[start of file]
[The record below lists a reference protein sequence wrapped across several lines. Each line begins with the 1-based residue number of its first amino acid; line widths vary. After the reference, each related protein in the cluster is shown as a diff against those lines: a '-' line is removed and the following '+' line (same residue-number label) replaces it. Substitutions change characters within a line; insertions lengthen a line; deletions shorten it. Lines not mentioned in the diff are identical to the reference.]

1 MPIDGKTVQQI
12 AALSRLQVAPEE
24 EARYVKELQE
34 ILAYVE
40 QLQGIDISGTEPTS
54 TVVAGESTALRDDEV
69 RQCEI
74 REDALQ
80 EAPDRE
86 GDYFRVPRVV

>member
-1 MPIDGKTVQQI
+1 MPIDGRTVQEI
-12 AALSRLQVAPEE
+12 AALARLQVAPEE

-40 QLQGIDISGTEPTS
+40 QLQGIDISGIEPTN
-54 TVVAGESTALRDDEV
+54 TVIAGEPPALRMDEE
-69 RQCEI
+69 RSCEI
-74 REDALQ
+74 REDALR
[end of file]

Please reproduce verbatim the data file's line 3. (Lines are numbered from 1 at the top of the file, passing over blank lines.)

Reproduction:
12 AALSRLQVAPEE